Basis points are used because the financial industry is always dealing with such small percentages. Rates can vary quite a bit per transaction due to different factors such as non-qualified transactions, mid-qualified transactions and surcharges that can be added to the qualified rate. Using basis points is an easy way to show different rate changes that are less than one percent.
For example, a payment processor may tag a transaction as falling under a mid-qualified rate. If your mid-qualified transactions rate was 50 basis points, then the rate of 0.50% would be applied to that transaction. This would mean that any transaction falling under the mid-qualified rate will be charged 0.50% higher than the qualified rate.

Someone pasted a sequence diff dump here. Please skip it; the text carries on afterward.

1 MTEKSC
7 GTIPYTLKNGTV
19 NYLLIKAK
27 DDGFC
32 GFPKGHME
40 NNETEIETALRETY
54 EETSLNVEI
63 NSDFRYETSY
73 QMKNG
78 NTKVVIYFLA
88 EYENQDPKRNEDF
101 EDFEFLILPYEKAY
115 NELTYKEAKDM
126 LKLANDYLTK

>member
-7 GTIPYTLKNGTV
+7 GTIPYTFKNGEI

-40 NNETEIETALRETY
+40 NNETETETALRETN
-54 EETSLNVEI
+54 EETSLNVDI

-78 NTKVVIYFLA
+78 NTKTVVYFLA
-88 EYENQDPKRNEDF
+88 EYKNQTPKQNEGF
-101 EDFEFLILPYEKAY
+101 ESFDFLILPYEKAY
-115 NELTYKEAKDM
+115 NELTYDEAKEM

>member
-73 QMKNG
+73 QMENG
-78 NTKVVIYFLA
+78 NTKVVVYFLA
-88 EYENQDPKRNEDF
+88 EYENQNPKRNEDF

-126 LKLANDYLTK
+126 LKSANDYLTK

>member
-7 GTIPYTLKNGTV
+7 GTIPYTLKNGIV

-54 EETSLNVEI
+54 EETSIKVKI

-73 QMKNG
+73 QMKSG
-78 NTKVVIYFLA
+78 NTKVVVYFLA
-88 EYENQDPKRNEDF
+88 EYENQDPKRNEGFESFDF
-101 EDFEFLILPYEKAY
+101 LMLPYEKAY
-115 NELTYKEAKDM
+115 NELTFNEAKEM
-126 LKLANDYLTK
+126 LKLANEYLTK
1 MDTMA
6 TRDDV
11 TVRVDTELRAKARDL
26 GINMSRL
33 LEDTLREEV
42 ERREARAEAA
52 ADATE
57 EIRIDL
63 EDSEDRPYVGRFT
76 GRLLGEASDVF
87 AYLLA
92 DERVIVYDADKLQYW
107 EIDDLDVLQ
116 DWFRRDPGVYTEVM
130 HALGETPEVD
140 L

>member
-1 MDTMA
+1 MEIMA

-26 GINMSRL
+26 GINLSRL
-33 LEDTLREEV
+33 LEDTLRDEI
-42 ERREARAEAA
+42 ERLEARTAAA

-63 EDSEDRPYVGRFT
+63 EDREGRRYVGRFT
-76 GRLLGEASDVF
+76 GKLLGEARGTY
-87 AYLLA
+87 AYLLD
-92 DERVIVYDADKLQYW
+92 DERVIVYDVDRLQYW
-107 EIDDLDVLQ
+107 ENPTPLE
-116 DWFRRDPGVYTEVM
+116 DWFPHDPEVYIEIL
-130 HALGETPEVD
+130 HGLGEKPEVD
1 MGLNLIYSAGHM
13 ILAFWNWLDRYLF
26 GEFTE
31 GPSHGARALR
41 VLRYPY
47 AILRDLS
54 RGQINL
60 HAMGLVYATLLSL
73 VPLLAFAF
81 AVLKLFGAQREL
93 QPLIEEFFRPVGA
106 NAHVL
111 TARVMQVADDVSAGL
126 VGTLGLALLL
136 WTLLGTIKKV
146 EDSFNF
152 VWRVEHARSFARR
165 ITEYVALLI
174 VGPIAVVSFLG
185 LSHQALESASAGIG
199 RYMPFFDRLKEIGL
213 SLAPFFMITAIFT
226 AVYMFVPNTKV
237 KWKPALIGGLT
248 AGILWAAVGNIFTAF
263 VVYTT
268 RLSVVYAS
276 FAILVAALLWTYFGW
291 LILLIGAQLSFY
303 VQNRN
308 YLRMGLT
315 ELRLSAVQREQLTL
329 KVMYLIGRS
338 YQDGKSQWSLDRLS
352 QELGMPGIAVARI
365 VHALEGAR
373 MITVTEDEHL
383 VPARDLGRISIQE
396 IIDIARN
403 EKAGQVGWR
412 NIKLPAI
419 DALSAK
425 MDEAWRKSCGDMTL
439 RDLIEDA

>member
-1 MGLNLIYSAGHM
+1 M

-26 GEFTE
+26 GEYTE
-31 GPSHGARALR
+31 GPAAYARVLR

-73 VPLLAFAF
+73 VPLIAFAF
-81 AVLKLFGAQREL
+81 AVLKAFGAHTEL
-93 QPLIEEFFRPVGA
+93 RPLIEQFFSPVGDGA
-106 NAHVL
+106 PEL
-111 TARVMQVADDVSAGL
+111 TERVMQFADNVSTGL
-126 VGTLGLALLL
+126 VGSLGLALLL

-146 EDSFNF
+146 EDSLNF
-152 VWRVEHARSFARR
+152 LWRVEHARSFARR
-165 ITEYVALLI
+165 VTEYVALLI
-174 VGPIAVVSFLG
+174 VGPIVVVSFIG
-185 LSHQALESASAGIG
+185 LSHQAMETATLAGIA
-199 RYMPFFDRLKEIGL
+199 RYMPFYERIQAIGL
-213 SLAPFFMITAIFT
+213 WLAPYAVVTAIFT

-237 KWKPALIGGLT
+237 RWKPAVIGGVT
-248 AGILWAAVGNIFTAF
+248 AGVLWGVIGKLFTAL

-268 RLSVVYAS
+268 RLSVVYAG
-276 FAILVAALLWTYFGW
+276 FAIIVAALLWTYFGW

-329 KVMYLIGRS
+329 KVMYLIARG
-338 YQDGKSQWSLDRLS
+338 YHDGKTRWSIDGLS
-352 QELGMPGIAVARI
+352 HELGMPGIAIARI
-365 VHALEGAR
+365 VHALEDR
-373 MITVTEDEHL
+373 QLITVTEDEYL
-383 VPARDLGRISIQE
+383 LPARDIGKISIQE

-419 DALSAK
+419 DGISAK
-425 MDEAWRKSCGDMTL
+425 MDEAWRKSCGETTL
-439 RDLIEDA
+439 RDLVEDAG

Reasons Transaction Does Not Meet the Qualified Rate
When your basis points change, it is usually due to the transaction not meeting the qualified rate standards. Reasons this may happen can be due to the following:
A transaction batch is not settled within 48 hours.
The original sale price of an item does not match the price that was authorized by the merchant account provider
You are unable to match a customer’s address with the address on file through the Address Verification System (AVS).
The magnetic strip on the back of the credit or debit card is not sending completed information to the merchant account provider.
However, there are many other reasons for as transaction to downgrade. Please make sure and consult with your SecureGlobalPay professional so they can help you avoid these costly downgrades.